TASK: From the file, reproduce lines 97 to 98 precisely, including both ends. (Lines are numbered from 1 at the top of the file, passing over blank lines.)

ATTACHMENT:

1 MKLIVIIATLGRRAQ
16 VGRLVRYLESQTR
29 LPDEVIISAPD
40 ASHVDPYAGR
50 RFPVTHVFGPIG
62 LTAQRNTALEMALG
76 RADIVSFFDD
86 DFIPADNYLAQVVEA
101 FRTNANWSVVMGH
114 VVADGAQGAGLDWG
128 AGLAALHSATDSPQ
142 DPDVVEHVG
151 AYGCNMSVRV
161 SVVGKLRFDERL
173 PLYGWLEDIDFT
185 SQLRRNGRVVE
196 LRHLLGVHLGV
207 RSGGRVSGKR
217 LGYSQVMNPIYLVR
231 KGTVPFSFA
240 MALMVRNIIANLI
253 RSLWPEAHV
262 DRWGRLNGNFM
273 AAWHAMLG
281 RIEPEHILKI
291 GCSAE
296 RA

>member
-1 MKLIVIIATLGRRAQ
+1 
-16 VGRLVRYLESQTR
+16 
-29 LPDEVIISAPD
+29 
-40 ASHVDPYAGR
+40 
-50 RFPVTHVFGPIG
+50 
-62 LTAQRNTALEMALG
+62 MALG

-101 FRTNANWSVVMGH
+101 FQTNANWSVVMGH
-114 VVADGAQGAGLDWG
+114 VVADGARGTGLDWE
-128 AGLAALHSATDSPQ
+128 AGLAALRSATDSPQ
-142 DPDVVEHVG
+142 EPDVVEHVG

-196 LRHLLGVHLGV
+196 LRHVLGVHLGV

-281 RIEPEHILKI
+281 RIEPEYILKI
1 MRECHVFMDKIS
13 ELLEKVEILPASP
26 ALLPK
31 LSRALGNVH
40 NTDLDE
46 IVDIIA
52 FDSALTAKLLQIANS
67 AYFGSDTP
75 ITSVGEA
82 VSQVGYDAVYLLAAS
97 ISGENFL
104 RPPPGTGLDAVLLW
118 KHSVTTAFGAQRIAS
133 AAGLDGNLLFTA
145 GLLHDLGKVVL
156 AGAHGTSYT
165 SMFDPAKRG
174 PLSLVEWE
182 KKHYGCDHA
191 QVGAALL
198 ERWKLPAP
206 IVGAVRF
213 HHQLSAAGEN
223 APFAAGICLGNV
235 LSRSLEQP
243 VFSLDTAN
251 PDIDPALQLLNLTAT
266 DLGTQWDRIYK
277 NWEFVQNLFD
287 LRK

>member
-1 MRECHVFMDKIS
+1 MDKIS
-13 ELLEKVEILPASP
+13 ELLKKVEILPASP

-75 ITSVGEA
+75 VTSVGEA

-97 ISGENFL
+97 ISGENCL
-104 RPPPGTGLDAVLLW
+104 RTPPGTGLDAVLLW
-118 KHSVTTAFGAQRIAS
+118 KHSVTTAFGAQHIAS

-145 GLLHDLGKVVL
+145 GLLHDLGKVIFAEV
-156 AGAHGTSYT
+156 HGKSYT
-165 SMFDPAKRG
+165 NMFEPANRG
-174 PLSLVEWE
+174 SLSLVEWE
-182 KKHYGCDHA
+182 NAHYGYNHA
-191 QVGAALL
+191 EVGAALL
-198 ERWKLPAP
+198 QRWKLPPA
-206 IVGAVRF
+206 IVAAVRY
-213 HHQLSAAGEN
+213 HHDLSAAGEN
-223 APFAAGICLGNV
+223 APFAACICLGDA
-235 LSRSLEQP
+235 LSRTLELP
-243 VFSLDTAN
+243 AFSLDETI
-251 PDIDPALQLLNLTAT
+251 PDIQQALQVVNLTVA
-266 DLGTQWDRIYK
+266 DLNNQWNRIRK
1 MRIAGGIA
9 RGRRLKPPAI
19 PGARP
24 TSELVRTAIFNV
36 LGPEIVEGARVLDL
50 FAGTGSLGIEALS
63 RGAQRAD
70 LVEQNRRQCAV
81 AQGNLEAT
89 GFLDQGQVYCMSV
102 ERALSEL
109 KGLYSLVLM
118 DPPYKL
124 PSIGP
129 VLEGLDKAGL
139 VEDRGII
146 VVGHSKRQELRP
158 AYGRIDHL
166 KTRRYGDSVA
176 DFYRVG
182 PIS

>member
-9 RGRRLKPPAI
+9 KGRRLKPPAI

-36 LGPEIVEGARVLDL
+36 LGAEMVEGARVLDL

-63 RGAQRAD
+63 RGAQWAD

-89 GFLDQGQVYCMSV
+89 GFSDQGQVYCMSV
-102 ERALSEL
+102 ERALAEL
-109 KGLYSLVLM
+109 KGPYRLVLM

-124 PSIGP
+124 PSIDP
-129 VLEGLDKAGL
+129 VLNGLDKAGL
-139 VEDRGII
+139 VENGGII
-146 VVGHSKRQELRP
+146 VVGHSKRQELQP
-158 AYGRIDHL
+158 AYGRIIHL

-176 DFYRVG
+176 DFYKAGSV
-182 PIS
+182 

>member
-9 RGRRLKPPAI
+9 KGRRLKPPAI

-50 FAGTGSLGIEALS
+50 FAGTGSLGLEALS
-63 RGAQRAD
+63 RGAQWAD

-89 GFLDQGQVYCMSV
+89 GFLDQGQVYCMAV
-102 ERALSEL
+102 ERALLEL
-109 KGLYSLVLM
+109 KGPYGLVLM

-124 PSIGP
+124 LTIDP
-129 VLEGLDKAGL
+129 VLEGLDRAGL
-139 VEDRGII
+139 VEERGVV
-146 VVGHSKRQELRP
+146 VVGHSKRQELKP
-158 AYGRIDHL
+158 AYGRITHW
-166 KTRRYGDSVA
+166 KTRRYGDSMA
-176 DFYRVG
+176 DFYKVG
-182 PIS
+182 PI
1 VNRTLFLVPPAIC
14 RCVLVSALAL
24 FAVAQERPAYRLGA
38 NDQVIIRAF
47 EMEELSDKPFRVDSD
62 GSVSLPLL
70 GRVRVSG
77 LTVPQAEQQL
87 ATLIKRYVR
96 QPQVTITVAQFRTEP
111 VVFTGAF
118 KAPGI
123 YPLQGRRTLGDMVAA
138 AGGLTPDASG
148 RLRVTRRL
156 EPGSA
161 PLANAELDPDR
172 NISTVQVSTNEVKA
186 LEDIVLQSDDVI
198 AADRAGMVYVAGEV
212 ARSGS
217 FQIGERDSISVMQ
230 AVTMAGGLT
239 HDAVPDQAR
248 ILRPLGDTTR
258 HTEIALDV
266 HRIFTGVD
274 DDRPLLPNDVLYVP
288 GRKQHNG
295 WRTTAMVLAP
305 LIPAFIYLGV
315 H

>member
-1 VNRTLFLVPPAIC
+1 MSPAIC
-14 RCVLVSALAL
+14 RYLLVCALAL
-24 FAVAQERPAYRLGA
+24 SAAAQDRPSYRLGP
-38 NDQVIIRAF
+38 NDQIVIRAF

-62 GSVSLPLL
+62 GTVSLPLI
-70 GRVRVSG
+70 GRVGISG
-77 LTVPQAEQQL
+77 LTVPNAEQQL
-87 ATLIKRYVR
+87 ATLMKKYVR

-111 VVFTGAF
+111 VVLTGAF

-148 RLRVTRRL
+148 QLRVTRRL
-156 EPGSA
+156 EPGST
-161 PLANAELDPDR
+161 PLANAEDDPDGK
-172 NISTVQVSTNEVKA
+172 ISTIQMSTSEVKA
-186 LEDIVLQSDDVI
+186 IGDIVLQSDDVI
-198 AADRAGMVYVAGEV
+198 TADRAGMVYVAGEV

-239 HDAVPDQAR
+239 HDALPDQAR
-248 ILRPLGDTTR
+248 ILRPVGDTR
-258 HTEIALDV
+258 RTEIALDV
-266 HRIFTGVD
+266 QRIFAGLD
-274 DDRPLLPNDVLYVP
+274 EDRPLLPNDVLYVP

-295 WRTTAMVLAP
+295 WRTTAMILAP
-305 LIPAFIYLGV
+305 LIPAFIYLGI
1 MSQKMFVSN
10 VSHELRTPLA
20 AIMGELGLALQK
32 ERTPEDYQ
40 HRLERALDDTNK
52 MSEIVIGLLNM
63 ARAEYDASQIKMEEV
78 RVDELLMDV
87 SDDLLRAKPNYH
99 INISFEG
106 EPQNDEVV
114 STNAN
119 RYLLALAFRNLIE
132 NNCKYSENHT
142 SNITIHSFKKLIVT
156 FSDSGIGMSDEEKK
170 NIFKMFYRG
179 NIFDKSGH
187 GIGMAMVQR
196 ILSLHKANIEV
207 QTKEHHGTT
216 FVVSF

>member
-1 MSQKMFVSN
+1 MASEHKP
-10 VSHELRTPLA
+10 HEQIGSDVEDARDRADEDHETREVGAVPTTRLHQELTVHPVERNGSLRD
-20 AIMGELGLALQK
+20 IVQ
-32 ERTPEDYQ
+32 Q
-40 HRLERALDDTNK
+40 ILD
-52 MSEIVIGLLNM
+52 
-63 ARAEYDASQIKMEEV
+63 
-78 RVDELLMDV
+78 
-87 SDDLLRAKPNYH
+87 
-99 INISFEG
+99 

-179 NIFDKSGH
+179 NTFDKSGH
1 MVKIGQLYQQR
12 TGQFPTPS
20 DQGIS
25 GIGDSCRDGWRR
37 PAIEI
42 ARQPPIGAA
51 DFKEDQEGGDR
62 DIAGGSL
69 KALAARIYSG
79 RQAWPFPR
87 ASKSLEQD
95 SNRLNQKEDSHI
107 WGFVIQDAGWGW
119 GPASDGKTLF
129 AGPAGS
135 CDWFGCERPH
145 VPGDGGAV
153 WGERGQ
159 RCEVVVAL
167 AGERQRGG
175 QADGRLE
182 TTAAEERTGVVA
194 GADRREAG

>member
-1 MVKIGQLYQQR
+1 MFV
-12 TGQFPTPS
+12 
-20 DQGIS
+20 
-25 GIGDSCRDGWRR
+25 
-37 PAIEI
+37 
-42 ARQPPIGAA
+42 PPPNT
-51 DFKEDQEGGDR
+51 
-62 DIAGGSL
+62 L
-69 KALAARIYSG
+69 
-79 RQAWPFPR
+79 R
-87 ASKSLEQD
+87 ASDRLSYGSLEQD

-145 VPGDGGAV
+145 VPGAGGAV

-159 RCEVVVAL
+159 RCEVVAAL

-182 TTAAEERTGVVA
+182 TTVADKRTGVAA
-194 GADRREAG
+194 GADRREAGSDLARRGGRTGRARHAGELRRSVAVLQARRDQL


+145 GLLHDLGKVIFAEV
-156 AGAHGTSYT